The national television network is carrying over 10 hours of Super Bowl coverage on the main network, plus a bunch of stuff on TSN and even MuchMusic and Space (convergence marketing yay!)
We’ll remind you at this point that the Grey Cup, the championship game of the Canadian Football League, wasn’t carried on CTV but rather CTV-owned TSN.
In case you’re more interested in the commercials than the show (CTV News says it’s one of the big reasons to watch, without a hint of irony), well there’s bad news for you. CTV has ensured that as many loopholes are closed as possible to prevent Canadian viewers from seeing any non-CTV commercials. Bell TV is being forced to simultaneously substitute CTV for NBC nationwide, and Videotron has apparentl agreed to do the same across the province, according to the CTV press release I’ve pasted below.
CTV is planning on giving Canadians access to the commercials online (assuming I’m reading this correctly) at the Just for Laughs website. But I don’t think that’ll satisfy viewers.
So during the broadcast, we’ll be stuck with whatever CTV has to offer (assuming they even fill all their spots). We don’t even get the privilege of a spousal cheating ad.
Those of you who want to (legally) watch NBC’s Super Bowl commercials live have one remaining option: Hook up an antenna to your TV and tune in to WPTZ.
CTV blocks commercials yay!
CTV Delivers SUPER BOWL XLIII in Stunning High Definition and 5.1 Surround Sound to Quebec Viewers
– Bruce Springsteen highlights half-time show on CTV –
Toronto, ON (January 30, 2009) – CTV confirmed today that viewers in Quebec will be able to see complete coverage of SUPER BOWL XLIII in stunning High Definition and 5.1 Surround Sound on CTV HD. Despite suggestions otherwise, CTV’s presentation of SUPER BOWL XLII will feature “spectacular image and sound quality” on CTV HD, available to Videotron, Bell TV, Star Choice and Cogeco subscribers.
CTV’s exclusive Canadian coverage of SUPER BOWL XLIII, featuring the Pittsburgh Steelers taking on the Arizona Cardinals, begins at 12 noon ET from Tampa, FL, with six hours of pre-game programming (visit CTV.ca to confirm local broadcast times). The CTV HD broadcast will include the greatly-anticipated half-time show featuring Bruce Springsteen and the E-Street band.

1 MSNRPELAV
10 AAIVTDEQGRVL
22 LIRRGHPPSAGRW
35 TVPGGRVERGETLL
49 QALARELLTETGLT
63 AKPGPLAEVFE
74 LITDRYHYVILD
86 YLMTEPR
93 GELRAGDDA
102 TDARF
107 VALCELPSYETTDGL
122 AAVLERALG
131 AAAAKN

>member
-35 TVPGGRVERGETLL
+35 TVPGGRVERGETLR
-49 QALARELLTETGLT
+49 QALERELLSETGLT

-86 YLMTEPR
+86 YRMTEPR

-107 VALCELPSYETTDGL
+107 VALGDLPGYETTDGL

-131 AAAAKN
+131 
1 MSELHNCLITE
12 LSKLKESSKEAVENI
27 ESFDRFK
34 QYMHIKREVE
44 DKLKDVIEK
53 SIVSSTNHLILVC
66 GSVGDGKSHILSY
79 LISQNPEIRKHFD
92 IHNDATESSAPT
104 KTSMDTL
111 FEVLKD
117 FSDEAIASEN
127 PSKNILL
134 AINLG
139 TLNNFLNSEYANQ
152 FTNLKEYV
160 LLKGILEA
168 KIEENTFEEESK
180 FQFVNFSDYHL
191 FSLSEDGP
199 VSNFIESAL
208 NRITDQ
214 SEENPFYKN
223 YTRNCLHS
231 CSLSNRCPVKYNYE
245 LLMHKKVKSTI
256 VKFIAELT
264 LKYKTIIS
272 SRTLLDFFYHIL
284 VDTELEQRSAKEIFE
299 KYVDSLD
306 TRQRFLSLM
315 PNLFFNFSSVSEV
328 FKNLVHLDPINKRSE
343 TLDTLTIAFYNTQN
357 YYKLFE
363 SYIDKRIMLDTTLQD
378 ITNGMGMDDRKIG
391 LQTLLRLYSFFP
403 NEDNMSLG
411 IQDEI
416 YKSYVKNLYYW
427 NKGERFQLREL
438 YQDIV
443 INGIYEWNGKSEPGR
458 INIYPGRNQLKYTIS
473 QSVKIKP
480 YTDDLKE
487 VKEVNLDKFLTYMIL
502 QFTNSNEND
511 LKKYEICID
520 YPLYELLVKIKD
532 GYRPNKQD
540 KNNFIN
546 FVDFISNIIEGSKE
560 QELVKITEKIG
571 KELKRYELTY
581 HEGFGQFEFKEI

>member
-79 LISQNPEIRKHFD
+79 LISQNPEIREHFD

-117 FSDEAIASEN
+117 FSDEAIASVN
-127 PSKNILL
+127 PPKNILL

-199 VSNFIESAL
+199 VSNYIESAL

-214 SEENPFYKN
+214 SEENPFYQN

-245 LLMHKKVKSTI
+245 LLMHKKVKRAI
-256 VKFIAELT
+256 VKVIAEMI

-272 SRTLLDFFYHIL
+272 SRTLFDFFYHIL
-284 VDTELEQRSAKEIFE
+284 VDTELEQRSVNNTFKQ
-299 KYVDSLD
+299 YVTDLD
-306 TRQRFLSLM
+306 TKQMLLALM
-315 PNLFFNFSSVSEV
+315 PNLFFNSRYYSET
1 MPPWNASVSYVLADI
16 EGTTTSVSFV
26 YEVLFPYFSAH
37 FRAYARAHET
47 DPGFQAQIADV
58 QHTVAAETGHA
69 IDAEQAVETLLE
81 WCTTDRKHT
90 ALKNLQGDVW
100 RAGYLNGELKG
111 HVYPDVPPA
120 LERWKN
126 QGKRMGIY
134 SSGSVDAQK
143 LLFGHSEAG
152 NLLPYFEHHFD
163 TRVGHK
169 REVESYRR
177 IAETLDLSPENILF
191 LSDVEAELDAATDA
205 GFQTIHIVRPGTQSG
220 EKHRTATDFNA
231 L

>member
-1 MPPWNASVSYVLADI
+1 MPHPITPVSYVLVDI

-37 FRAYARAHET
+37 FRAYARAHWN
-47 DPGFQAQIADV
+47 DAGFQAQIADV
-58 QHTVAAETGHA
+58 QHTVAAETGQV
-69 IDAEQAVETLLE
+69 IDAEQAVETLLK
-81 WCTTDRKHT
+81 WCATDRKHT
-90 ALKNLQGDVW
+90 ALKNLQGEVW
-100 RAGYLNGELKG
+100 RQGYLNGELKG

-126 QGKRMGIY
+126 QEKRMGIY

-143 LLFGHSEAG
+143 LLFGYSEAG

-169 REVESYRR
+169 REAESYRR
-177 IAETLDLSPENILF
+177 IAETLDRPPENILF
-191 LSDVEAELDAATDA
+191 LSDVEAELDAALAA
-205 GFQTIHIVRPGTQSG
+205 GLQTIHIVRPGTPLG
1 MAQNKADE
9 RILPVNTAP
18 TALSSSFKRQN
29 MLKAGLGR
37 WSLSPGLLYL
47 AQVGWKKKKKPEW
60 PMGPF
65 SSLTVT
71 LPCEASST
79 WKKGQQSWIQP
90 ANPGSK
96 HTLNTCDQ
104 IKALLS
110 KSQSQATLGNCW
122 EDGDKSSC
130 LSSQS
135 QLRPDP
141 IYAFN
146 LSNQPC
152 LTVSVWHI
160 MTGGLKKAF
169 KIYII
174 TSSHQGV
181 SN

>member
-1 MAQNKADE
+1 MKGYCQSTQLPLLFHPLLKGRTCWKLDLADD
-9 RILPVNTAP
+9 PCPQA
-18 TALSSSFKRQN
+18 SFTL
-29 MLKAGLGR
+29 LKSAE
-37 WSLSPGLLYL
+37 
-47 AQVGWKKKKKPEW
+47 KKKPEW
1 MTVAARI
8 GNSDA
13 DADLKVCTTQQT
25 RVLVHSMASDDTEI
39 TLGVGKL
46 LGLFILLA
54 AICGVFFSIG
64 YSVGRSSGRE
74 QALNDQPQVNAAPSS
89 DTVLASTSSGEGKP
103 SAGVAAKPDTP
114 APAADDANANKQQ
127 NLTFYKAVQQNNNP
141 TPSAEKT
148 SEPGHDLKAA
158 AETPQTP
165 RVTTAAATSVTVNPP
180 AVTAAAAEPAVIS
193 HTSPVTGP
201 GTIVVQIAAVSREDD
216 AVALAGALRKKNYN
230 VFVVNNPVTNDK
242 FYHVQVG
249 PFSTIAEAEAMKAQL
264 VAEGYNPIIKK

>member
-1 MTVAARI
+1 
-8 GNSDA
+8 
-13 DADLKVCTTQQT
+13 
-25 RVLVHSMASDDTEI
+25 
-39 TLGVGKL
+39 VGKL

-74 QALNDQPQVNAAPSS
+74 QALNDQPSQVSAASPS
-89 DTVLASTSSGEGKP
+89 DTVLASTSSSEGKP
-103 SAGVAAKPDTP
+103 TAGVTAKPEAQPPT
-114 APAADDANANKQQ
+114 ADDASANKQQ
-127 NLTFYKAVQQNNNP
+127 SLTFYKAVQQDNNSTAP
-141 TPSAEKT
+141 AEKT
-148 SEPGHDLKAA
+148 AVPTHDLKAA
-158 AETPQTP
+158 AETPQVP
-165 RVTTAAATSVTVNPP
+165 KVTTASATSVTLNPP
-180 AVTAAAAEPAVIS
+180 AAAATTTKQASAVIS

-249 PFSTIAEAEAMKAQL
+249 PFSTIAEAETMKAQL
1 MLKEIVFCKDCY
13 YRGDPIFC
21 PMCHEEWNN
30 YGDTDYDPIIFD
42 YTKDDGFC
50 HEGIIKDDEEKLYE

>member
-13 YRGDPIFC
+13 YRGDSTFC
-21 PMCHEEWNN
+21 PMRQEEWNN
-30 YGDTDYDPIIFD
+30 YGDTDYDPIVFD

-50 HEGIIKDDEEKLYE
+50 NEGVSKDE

CTV encourages viewers interested in SUPER BOWL commercials to visit www.justforlaughs.com/superbowl, where many of this year’s advertisements have already been posted.
Calling the SUPER BOWL on CTV is the NFL broadcast team of Emmy Award-winners Al Michaels (play-by-play) and John Madden (colour analyst), while reporters Andrea Kremer and Alex Flanagan patrol the sidelines. Emmy Award-winner Bob Costas hosts the pre-game, post-game and halftime shows alongside co-hosts Cris Collinsworth, Keith Olbermann and Dan Patrick, studio analysts Tiki Barber and Jerome Bettis, reporter Peter King, and special guests – and SUPER BOWL champions – Tony Dungy, Mike Holmgren and Matt Millen. The SUPER BOWL halftime show, sponsored in Canada by Diet Pepsi, features Bruce Springsteen and the E Street Band, while Faith Hill sings ‘America the Beautiful’ and Academy Award-winner Jennifer Hudson sings the national anthem prior to kickoff.
For more information on CTV’s extensive multi-platform coverage of SUPER BOWL XLIII, click here.
I actually remember this ad from 1994, when the then-STCUM introduced and publicized its seemingly revolutionary system where you could call a phone number and get the arrival time of the next bus.
The Telbus system (in which each stop for each route had a phone number attached to it) was eventually replaced with the current AUTOBUS, which has a single phone number and a five-digit code for each stop.
A second ad returns to a dry, if accurate, talking point for public transit: It’s cheaper and more reliable than a car in the long run.
The following videos are … not nearly as cool. They’re from the dark period of lame 80s/90s Quebec song commercials. All three have the same message: the bus and metro are much faster, cheaper and less stressful than driving a car and dealing with traffic and parking and accidents and stuff.
I understand computers are hard, and that filming a commercial with people you found off the street can be difficult.
But when you say your product is for PCs only,
perhaps you shouldn’t show people using what are obviously Macs (albeit with the logos covered up).
I can’t tell you how often I’ve gotten a blue screen of death on my iBook. Oh wait, yes I can. It’s never.
Discovery Channel Canada has started airing its version of the adorably awesome 60-second “Boom de ah dah” commercial developed by its American counterpart. See if you can spot the lame Canadian insertions.
The Leafs are officially eliminated from the Stanley Cup playoffs.
And Best Buy is there to rub salt in the wound: